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Rue flowers are small blooms, averaging less than three centimeters in diameter, and grow from upright stems on a shrub-like plant with blue-gray, elongated leaves. The bright yellow flowers contain up to five delicate and symmetrical petals, each separated from the others with frayed, curved edges, giving the flower a frilled appearance. Rue flowers also have a green center that will eventually form a pod if left to mature, and the pod will split, releasing several dark seeds. Rue plants are known for emitting a strong, acrid odor, and the flower buds have a bitter, astringent, and green flavor. Caution should be taken before consuming Rue flowers as the plant is considered toxic in large quantities. Consult an expert before ingesting any part of the Rue plant.
Rue flowers are available in the late spring through summer.
Rue flowers, botanically classified as Ruta graveolens, grow on a small, perennial evergreen shrub that belongs to the Rutaceae family. The ancient plant is native to the Mediterranean and Western Asia, growing in poor soils throughout hot and dry climates. Rue plants have been traditionally incorporated into medicinal and culinary applications for thousands of years and were once a favored herb during the Roman empire. Historically, the young leaves were the primary element used from the plants, selected for their bitter flavor, but the unopened flower buds were also utilized on a smaller scale and were considered a delicacy. In the modern-day, Rue plants have faded from herbal popularity due to changing consumer palates. The bitter, pungent plant is primarily grown as an ornamental, used for its strong scent to naturally repel pests from gardens. Rue flowers are also used to attract beneficial pollinators such as butterflies and wasps. It is important to note that Rue plants secrete an oil that can cause photodermatitis on the skin when activated by sunlight. This allergic reaction can be caused by merely brushing the plant on a sunny day and has a response similar to poison ivy. Protective gloves and clothing should be worn when handling Rue plants.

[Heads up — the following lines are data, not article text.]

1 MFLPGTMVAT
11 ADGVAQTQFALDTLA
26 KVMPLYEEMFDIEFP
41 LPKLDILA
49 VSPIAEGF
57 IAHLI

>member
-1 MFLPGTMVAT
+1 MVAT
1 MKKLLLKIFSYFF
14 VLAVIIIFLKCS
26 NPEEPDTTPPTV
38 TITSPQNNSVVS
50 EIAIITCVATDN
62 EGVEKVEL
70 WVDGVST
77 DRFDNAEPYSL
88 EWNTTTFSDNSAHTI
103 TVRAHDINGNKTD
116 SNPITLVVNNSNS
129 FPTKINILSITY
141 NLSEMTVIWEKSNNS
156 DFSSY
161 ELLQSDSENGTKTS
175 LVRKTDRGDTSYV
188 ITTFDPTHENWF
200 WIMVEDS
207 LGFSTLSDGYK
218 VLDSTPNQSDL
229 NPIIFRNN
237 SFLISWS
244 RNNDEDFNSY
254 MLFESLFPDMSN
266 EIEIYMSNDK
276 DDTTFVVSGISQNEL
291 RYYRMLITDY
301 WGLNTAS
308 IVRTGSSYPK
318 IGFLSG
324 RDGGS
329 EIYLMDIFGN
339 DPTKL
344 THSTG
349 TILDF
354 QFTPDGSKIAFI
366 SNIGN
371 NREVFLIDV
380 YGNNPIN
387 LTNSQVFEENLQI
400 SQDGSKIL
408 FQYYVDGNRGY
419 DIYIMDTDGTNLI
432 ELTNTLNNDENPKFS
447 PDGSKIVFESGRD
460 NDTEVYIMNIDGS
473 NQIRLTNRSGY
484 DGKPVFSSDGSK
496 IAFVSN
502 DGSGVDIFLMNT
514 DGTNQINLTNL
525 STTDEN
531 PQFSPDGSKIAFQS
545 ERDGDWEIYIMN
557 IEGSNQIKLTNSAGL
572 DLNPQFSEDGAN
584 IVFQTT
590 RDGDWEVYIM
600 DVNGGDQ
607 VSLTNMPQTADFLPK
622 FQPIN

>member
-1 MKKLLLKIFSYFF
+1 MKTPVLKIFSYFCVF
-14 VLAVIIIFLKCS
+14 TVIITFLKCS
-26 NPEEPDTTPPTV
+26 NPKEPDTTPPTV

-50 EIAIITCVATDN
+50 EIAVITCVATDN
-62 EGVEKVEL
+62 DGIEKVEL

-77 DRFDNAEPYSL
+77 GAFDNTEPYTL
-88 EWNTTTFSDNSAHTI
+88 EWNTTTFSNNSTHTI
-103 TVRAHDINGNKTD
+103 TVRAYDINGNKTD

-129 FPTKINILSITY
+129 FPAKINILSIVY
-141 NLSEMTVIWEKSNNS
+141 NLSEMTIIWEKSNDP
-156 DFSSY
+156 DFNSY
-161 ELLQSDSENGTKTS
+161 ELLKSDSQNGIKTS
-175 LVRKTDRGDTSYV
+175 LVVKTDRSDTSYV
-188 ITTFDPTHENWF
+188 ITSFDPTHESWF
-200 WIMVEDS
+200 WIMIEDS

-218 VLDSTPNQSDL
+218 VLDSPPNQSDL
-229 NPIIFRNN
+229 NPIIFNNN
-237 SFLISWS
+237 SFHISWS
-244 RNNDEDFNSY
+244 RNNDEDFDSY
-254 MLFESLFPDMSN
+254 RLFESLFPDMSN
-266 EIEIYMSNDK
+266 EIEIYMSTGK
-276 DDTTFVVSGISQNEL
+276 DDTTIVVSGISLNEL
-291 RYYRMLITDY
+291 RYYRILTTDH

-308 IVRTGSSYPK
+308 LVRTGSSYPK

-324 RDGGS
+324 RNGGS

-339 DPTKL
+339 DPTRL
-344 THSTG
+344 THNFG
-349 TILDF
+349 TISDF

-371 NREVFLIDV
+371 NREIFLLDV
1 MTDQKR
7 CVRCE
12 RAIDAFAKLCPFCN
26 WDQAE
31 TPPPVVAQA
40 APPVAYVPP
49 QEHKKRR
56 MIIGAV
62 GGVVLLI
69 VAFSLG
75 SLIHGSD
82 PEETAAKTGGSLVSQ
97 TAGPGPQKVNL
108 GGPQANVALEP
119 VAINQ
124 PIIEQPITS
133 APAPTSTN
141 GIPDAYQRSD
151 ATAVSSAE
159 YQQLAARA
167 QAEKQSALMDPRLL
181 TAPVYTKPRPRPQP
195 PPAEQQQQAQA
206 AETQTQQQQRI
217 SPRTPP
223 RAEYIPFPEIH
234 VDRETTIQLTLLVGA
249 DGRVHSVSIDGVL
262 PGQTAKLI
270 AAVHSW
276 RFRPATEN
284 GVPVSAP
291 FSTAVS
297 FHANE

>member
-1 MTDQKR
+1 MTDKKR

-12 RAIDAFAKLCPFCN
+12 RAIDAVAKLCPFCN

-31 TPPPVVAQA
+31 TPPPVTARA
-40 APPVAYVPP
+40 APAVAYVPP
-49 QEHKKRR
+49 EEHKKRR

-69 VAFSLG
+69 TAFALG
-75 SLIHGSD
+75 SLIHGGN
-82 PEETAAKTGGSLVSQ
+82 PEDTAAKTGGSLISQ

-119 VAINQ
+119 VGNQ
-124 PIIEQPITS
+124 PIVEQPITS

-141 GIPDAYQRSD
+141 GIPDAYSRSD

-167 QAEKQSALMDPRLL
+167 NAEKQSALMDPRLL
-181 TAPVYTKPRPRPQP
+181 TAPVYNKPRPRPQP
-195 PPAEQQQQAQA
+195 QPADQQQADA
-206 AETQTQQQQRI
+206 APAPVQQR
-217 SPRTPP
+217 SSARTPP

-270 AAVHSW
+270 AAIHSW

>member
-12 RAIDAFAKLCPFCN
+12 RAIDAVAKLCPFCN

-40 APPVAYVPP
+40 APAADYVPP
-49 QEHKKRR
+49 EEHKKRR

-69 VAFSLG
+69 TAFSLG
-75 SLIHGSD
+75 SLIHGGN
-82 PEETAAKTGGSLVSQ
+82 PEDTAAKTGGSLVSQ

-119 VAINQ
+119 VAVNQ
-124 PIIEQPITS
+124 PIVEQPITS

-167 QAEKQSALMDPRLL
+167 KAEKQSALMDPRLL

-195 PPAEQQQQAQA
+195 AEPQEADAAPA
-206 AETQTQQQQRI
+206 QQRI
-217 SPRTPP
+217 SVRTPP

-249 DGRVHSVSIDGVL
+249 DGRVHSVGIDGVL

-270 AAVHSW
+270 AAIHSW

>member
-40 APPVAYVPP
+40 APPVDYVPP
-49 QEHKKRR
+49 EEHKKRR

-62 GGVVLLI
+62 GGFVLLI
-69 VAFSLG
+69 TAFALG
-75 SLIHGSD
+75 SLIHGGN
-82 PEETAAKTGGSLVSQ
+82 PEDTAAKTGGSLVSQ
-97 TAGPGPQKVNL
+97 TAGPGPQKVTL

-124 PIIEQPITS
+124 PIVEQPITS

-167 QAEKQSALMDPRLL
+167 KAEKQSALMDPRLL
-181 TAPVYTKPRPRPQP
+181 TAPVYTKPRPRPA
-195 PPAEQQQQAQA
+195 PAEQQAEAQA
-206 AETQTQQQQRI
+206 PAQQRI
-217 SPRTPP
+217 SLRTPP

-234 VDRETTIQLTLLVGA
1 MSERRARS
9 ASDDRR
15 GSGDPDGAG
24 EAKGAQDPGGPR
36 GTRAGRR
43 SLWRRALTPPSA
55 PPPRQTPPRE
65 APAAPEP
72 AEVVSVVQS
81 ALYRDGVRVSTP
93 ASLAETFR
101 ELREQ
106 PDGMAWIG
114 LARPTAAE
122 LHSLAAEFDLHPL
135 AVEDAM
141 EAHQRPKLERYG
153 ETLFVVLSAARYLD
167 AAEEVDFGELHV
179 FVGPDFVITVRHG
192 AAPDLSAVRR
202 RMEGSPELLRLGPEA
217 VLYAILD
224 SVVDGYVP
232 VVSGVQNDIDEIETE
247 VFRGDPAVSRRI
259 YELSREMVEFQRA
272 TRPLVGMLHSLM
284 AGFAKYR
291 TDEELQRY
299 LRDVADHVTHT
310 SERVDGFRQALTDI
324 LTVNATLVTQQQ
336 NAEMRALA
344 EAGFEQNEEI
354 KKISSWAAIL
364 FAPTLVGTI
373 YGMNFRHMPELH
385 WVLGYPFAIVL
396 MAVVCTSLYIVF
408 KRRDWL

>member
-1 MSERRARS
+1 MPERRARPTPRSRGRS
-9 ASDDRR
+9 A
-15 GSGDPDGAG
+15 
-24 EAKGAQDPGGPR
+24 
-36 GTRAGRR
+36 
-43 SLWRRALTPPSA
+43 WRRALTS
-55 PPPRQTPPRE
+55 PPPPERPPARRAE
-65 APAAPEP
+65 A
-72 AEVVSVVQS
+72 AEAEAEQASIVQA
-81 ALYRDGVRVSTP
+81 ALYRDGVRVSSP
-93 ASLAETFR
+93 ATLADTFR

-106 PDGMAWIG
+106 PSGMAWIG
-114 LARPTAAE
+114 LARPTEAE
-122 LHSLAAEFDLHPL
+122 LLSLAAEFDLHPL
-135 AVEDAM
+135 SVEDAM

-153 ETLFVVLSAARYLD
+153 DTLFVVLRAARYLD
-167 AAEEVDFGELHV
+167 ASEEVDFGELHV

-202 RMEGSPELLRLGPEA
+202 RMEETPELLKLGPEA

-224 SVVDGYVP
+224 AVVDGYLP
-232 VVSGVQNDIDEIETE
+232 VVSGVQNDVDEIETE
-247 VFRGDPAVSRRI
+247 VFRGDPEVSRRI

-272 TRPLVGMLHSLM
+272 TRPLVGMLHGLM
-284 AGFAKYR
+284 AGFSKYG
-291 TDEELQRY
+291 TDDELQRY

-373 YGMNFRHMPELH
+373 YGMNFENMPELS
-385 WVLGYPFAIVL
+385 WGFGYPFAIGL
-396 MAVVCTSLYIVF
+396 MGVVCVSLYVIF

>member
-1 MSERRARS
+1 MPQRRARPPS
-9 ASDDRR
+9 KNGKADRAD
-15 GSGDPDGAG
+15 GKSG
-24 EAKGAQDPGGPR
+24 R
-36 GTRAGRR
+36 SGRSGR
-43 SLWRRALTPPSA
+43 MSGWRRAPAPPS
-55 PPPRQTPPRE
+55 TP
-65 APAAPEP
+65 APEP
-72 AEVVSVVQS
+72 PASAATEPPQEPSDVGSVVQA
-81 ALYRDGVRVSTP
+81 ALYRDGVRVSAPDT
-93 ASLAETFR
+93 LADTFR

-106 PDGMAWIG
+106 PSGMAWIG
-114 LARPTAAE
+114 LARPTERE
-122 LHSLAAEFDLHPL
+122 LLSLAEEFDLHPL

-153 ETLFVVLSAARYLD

Rue plants have been traditionally used in European folk medicine to aid in digestion, reduce symptoms associated with headaches, and increase circulation. The leaves were also historically believed to provide anti-inflammatory and antibacterial properties. Despite the herb’s popularity in ancient times as a medicinal ingredient, the plant has fallen out of favor due to its potentially toxic nature. Consultation with a physician should always be conducted before using the plant for medicinal applications.
All parts of the Rue plant are considered toxic when ingested in large quantities, and it is vital to consult with an expert as every individual reacts differently to the plant. Rue flowers are used sparingly in culinary applications when the buds are unopened. In many Mediterranean cultures, the young leaves and flower buds are eaten in minimal quantities, sometimes only placing a leaf or two in culinary dishes to add a bitter and acrid flavor. If too much of the plant is consumed, it can cause extreme intestinal irritation. Rue flower buds can be incorporated into salads, finely chopped and added to seafood, minced and stirred into spreads and cheeses, or used to flavor sauces. They can also be cooked into eggs, used in pickled vegetable brine, mixed sparingly into gumbo, soups, and stews, or stirred into creamy casseroles. In addition to culinary preparations, Rue flowers are sometimes dried and steeped in boiling water with the leaves to make a tea. In Ethiopia, Rue flowers are occasionally dried with the leaves and used in home kitchens to make the national spice mix berbere. The leaves are also used to flavor traditional Ethiopian coffee. Rue flowers pair well with meats such as sausages, poultry, beef, and fish, rice, potatoes, leafy greens, and other herbs such as lovage, marjoram, and basil. Cut sprigs of the plant will keep up to one week when stored in a glass of water or wrapped in a damp paper towel and kept in a sealed plastic bag in the refrigerator.
Europeans used rue flowers and leaves to ward off the plague during the 14th century. Fresh leaves were commonly scattered across the floors of homes, and ointments, oils, and pastes of dried leaves and flowers were applied topically to the skin. Experts believe the strong scent of Rue helped to deter pests such as fleas and rats, which were the primary carriers of the plague. Over time, Rue continued to be seen as a protective herb and was also historically used by the Roman Catholic church in the 16th century. Priests would take sprigs of the plant, dip it in holy water, and lightly shake the branches to sprinkle the water as a blessing over people, objects such as rosaries, and places. The practice of sprinkling holy water was a symbol of renouncing sin, and the Rue plant was once believed to have purifying and disinfecting properties, earning it the name Herb of Grace.
Rue plants are native to the Mediterranean and select regions of Western Asia, where they have been cultivated since ancient times. The hardy plants grow in many different soil types, including rocky, limestone, and sandy, and have aggressive tendencies, eventually escaping gardens and spreading naturally throughout Southern Europe. Rue plants have also been introduced into gardens in North America, Australia, Africa, Asia, and South America. The plants are sometimes considered an invasive weed in specific climates. Rue flowers are not sold commercially and are only available through home gardens and select specialty growers.